Single People: Boundaries Are Not Bad Manners

Shani Silver
6 min readOct 27, 2023

You’re not being “no fun” by requiring respect.

Photo by Shani Silver

Here’s the thing about questions: We were raised to think we have to answer. A certain amount of pressure and obligation is implied when someone wants to know something. They ask, we feel we have to answer, because if we don’t, that’s rude — right? We were also raised not to be rude. This social norm has countless applications that have zero consequences at all, such as “How’s it going,” “How’s your day,” and other situations that are nothing more than casual pleasantries. The difference for single people, is that what our society has come to believe is casual chat about our lives can actually hurt to discuss. It is also no one’s fucking business.

“How’s dating going?”

“Go on any good dates lately?”

“How are you still single?”

“Sooooo….any new booooys?”

Etc. etc. We’d never sit down in a manicurist’s chair next to a married friend and ask them, “Sooo…..how happy is your maaaariaggggeee?” But it’s the same damn thing. It’s an open question into a private area, but for some reason we’ve been taught that single people’s privacy doesn’t matter. We’ve been taught that someone’s dating life, their actual search for companionship, carries no more emotional weight than asking how they take their coffee. But if you’re the one doing the dating, you know how questions like these can feel.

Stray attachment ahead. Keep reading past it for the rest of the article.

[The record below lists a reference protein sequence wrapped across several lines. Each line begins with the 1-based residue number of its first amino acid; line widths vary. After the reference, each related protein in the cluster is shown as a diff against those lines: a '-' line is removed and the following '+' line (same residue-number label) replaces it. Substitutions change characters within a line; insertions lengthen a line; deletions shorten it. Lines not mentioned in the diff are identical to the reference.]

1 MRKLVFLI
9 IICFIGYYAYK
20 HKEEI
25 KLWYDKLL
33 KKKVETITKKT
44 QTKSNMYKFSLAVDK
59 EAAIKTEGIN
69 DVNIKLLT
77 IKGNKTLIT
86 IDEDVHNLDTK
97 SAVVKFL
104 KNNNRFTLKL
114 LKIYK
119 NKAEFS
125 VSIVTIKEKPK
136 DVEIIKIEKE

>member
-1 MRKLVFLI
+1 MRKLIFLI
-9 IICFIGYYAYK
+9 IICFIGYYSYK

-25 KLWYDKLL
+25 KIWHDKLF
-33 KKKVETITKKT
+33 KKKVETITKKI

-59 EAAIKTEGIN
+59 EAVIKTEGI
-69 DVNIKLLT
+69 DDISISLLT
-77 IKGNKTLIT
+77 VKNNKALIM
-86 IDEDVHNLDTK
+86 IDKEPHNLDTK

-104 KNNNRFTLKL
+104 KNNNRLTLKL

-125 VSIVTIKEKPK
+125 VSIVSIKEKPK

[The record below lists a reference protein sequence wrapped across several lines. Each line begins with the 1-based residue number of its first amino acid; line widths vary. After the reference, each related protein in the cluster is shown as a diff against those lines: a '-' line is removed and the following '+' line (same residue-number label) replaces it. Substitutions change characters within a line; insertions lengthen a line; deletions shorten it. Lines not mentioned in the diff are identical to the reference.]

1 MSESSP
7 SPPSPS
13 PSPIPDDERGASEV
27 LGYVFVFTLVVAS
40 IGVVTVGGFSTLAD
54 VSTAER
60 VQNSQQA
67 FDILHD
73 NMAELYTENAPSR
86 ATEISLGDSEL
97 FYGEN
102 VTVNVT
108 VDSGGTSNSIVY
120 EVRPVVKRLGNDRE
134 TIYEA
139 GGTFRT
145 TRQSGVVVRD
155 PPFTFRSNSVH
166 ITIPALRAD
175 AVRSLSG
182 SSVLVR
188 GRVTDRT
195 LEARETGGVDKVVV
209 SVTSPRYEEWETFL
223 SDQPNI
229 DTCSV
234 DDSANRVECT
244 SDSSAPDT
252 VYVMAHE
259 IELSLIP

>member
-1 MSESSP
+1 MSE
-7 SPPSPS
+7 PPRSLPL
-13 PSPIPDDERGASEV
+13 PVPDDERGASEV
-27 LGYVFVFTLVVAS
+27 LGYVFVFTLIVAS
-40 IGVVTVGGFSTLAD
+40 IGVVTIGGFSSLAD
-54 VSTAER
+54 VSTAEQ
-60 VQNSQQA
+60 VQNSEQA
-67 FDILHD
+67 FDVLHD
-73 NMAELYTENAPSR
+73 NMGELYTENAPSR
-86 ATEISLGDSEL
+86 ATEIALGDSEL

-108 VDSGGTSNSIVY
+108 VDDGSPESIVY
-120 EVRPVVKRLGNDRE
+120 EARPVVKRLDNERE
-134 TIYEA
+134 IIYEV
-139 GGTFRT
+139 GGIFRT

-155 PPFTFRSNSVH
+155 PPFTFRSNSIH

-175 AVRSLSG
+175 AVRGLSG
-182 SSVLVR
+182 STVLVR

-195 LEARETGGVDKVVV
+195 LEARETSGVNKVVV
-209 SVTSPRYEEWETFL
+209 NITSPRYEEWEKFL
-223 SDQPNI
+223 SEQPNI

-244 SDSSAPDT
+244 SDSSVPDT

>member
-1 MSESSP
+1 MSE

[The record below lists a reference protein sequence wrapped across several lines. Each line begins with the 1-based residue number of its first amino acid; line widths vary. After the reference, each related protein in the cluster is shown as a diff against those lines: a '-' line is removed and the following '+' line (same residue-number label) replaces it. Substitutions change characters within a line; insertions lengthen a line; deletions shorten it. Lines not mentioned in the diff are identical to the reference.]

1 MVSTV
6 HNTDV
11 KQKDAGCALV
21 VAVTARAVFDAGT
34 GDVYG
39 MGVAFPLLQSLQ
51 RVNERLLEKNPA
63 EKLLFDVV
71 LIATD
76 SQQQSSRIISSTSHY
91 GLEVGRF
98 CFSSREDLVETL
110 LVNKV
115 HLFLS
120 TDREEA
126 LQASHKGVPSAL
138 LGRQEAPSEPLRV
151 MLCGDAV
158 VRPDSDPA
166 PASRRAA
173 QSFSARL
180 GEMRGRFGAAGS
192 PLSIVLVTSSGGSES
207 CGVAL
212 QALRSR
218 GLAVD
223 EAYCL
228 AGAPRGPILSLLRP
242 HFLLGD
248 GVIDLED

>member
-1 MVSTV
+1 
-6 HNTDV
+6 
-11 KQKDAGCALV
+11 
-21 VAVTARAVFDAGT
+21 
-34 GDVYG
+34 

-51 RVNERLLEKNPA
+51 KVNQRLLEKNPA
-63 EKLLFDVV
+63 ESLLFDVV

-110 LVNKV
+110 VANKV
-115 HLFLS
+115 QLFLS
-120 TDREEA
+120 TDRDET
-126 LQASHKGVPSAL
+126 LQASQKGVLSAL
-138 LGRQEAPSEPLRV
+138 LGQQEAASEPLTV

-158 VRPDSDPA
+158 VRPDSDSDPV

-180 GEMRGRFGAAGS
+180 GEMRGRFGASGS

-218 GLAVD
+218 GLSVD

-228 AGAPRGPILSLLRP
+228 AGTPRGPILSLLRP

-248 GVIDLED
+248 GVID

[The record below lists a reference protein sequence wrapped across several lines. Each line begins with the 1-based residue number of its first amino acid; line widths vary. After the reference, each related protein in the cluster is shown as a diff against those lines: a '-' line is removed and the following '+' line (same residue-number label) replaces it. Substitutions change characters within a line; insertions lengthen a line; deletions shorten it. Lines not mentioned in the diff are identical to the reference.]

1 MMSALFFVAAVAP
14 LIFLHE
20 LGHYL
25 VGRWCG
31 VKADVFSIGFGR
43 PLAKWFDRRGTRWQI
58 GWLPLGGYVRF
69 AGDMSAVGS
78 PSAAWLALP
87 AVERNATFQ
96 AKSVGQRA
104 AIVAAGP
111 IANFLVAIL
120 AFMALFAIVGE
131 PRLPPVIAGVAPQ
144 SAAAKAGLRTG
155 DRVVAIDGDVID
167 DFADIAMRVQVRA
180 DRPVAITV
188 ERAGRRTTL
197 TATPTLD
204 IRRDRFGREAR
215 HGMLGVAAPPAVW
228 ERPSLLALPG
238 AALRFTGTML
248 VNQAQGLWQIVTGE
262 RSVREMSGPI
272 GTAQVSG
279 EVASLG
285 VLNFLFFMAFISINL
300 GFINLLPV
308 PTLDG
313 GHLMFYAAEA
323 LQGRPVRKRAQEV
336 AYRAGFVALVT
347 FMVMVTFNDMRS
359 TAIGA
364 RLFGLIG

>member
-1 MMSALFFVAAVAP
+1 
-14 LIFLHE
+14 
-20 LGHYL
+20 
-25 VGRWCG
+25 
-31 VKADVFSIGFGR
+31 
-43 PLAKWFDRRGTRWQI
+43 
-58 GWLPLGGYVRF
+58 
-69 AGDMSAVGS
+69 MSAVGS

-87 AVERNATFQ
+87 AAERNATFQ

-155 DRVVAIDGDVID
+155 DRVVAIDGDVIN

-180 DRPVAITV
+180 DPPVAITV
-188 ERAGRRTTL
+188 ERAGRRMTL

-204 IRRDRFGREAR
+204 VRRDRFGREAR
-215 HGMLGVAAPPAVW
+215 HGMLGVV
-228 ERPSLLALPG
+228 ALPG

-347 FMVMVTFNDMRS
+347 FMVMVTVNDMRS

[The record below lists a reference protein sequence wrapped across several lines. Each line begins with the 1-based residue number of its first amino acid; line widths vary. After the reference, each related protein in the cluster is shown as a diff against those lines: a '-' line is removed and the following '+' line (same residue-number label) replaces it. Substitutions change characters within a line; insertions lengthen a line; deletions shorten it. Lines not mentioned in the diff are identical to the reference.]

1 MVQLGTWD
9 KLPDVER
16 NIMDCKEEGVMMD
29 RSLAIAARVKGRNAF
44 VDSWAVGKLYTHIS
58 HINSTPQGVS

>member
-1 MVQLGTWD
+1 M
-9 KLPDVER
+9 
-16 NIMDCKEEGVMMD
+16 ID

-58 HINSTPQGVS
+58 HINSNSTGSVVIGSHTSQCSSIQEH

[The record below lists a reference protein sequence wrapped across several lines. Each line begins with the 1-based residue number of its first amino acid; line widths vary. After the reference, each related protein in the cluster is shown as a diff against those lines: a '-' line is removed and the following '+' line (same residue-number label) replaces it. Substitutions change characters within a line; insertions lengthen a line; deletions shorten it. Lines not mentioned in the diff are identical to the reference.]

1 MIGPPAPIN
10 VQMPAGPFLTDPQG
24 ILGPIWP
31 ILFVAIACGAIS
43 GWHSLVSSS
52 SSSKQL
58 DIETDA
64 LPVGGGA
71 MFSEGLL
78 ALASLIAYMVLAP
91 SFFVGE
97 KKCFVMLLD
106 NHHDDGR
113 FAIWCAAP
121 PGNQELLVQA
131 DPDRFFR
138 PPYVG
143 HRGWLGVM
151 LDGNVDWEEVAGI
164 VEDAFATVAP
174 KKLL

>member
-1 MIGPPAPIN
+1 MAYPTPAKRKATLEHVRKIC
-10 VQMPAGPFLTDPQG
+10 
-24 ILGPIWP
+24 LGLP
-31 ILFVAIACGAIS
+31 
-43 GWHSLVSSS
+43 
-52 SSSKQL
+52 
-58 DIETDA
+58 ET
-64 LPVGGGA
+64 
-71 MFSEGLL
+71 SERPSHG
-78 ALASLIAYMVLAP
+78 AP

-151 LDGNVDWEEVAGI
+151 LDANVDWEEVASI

It’s sometimes not even the question that hurts! It’s the effort involved in either of the following that really stings:

A) Mentally crafting an answer that will satisfy the person who asked, one that won’t make you sound upset, sad, angry, or bitter, lest they think you’re causing your own singlehood with negative emotions (that you came by extremely honestly, fyi). These mental gymnastics are also known as lying.

B) Telling the truth and opening up the wounds our modern dating space has cut into you. Which often leads to the same outcome, or for extra fun: unsolicited, uninformed, and infective advice. Often from someone who met their partner by chance and never had to endure the dating space for even a moment, much less years on end.

--

--